Ten years ago, the Lady Lions’ coach almost stepped away from the game.
Coquese Washington said her dream was to practice law and that as soon as her playing ended, her coaching would as well.
But in 1999, the iconic women’s basketball coach at Notre Dame Muffet McGraw offered her a chance to stay with her alma mater as an assistant coach.
Throughout her career, Washington played for McGraw and said she saw her as a mentor. So when the option came to coach for her, she jumped on it.
Washington has played on the biggest stage in women’s basketball. She has won a WNBA championship and an NCAA championship.
Under McGraw, Washington was a stand out at Notre Dame both on and off the court. She was a four-year starting point guard for the Fighting Irish and named team captain for Notre Dame's first-ever NCAA Tournament team.
“She is incredibly smart, so she didn’t need a whole lot of help. She really is really good at what she does,” McGraw said. “I’m really flattered that she thinks of me as a mentor. She was somebody that really could keep her poise and could be a really good teacher of the game and had the patience I think to be a great teacher of the game.”
Washington graduated from Notre Dame in 1992 with a bachelor's degree in history and went on to earn a Juris Doctorate from the Notre Dame Law School and said she hoped to one day be a practicing lawyer.
Upon graduation, Washington began her professional basketball career in 1997 playing for the ABL's Portland Power.
Washington broke into the WNBA in 1998, playing two years for the New York Liberty. She moved to Houston for the 2000 season, where she played an instrumental role in leading the Comets to the WNBA title and was later traded to the Indiana Fever. Washington guided the Fever to their first-ever playoff berth and became the first player in WNBA history to lead three different teams to the postseason.
In 1999, in the midst of her professional stint, Washington began coaching as an assistant at her alma mater under McGraw. As an assistant, she helped Notre Dame to a NCAA Championship in 2001.
“I had a job open on my staff and she did not have any experience but I thought she would be great at it,” McGraw said. “She was interested in pursuing it and I wanted to give her that opportunity and just to see if I could try to talk her into trying it out and she was just good at it. I think she found her passion.”
While she simultaneously coached the Irish and played in the WNBA, Washington said she always thought that when she finished playing she would be done coaching. She never really thought of herself as a coaching ‘lifer’ or that this would be her profession. When she retired from playing in the WNBA, she said she was thinking about leaving coaching.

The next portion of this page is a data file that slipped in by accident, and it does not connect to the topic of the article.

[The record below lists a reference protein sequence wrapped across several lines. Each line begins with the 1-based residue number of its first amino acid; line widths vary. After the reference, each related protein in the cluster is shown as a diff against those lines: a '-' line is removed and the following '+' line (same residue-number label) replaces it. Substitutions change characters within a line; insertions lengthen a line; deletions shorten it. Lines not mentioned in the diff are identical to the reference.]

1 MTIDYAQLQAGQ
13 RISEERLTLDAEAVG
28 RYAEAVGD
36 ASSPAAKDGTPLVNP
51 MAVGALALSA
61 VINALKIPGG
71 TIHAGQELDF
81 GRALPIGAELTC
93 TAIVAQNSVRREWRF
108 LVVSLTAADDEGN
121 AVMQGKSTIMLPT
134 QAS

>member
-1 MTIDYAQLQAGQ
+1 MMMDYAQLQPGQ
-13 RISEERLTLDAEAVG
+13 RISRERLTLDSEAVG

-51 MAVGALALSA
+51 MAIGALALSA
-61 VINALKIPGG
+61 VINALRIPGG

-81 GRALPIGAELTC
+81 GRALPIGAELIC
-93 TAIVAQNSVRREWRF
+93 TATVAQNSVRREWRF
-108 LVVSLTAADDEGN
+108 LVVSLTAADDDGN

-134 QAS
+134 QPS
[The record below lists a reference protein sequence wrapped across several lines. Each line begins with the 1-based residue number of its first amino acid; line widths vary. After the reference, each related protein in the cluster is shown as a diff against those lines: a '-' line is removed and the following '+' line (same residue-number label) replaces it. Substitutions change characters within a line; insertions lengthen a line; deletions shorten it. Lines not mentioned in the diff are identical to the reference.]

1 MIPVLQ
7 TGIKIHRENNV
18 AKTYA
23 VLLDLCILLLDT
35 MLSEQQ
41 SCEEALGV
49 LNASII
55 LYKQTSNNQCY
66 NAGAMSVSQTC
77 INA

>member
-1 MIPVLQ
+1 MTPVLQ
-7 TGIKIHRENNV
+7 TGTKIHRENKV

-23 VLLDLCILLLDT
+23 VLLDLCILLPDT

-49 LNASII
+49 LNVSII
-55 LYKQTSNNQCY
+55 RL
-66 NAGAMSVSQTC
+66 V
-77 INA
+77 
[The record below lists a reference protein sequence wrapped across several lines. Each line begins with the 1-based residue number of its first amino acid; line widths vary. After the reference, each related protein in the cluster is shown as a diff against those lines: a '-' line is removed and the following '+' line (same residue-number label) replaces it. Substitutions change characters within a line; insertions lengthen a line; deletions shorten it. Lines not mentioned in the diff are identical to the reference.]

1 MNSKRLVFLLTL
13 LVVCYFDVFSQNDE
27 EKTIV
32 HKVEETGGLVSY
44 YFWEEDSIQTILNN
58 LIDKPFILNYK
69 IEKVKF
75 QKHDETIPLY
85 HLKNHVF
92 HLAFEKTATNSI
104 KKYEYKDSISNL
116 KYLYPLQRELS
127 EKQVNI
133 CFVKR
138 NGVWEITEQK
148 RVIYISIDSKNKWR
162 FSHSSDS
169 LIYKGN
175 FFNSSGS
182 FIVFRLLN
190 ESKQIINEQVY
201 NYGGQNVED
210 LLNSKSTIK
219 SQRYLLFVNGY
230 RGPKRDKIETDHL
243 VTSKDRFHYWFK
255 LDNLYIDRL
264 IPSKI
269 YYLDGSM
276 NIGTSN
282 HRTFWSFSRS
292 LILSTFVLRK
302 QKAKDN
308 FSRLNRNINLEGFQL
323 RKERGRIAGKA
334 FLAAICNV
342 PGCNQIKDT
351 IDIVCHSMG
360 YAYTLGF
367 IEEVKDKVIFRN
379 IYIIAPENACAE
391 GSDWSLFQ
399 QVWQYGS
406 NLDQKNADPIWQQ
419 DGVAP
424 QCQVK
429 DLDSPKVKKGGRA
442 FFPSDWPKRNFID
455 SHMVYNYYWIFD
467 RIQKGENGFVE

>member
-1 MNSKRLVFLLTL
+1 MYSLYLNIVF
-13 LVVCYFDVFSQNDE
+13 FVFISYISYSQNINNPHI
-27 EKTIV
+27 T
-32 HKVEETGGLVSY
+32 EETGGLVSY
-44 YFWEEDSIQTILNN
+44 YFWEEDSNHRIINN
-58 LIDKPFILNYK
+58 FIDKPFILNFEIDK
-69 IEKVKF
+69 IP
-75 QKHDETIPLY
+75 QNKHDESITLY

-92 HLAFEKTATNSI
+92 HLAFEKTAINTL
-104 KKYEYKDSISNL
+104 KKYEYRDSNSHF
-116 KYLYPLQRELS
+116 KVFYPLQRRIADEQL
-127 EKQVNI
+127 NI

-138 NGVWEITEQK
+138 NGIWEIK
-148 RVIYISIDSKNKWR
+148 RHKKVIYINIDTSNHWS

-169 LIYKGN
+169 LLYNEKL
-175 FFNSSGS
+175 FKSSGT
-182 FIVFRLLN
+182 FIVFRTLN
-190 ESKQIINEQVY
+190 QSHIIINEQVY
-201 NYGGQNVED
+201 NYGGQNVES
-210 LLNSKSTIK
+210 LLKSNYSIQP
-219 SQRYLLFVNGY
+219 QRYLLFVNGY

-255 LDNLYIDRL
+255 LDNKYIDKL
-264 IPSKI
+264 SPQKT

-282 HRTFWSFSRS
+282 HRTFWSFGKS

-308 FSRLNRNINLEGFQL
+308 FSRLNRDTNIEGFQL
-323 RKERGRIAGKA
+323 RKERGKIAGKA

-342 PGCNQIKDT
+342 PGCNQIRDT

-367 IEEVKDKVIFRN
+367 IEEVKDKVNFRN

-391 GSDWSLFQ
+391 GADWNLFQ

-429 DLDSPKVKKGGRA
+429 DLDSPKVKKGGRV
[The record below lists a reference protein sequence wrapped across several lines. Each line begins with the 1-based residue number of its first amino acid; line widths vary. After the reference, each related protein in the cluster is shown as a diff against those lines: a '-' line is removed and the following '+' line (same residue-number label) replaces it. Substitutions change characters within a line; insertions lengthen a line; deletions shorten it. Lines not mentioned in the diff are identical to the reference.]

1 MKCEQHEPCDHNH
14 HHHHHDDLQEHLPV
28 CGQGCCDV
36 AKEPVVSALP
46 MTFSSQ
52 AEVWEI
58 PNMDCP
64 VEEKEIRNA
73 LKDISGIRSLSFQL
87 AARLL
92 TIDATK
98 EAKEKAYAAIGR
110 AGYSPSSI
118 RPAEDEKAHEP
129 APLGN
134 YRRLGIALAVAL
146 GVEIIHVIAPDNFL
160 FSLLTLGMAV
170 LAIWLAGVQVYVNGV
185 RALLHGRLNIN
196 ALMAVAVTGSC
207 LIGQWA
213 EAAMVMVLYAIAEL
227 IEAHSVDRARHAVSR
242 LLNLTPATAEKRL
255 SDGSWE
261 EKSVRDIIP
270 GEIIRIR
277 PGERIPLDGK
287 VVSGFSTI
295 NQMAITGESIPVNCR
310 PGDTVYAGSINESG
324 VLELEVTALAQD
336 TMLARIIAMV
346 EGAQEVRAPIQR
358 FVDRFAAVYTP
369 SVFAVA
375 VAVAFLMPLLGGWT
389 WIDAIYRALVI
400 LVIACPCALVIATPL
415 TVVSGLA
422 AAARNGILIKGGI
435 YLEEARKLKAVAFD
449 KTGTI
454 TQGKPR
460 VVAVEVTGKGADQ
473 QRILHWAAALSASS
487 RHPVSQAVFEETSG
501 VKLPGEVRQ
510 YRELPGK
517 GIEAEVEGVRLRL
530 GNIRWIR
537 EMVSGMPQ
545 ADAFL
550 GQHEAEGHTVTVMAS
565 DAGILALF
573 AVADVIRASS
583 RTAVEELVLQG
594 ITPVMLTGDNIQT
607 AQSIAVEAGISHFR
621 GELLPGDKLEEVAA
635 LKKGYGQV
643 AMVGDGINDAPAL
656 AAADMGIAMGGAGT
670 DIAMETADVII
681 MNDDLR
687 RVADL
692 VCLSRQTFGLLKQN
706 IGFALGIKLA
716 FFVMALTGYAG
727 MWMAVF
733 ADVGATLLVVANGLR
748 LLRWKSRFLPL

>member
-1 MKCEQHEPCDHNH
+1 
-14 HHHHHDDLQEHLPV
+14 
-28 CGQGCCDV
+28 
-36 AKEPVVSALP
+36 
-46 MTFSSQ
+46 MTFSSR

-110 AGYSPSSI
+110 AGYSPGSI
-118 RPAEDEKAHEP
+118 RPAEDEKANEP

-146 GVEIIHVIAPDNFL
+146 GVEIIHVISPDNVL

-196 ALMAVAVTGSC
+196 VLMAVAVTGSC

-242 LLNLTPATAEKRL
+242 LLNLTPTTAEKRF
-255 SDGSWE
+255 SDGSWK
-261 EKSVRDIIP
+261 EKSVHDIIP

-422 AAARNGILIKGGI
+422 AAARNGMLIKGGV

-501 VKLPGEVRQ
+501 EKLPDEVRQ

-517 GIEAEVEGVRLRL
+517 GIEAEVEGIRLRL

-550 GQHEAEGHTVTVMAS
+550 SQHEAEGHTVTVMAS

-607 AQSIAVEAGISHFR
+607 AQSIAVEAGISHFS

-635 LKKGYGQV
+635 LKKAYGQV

“I thought ‘Man, I like coaching, you know. I like the relationships that I have with the players.’ I liked being in the gym,” Washington said. “I loved basketball, I love being around basketball. I never thought I would enjoy coaching as much as I have, but I really do enjoy it.”
Finding her fit
After deciding coaching was an avenue she wanted to pursue, Washington was intrigued when Penn State came calling.
The Lady Lions were in the midst of one of the worst stints in program history, having not made the NCAA tournament in two seasons. They were near the Big Ten basement.
During her decision process, Washington said she consulted with McGraw, and they talked about what she was looking for in a school — strong academics, community bond and a place to raise a family.
But Washington said that when she stepped on Penn State’s campus she thought it was very similar to Notre Dame and that there was a sense of connectedness with the athletics, academics and the community at large.
“[Penn State] was one where we felt was in a great league, a great school and had a great academic component to the school,” McGraw said. “It was important to her as she was a really great student athlete. So I think when that one came up it was a really easy decision I think we both felt really, really good about the opportunity.”
At the time of her decision, Washington and her husband Raynell Brown, a professor and administrator at the Dickinson School of Law at Penn State, had a two-year-old son and were looking for a place to make a home.
“I really liked the fact that when you look around, people have been here a long time. When you look at some of the coaches, at the time coach [Joe] Paterno had been here for decades, Russ Rose had been here for a long time,” Washington said. “That signaled to me that there must be something pretty neat and pretty unique about this place that people come here and they want to stay, they want to build their lives here, raise their families here.”
On April 23, 2007, Washington officially accepted the head coaching position at Penn State and has since led her team to the NCAA Sweet 16 and back-to-back Big Ten championships.
Success did not come immediately for Washington and her staff. The Lady Lions finished under .500 in her first season and had 12 conference losses. But even with the slow start, Washington said that Penn State athletics does not have a win-at-all-costs attitude.
“We want to have a program where we are certainly competing for championships, I mean we want to win — I am as competitive as they come,” Washington said. “But there is a certain way that we want to win, a certain way that we want to compete. That means competing with class, being your best and representing this university that we are so blessed to represent.”
The basketball coach
She is simply known by her players as “Coach Quese.”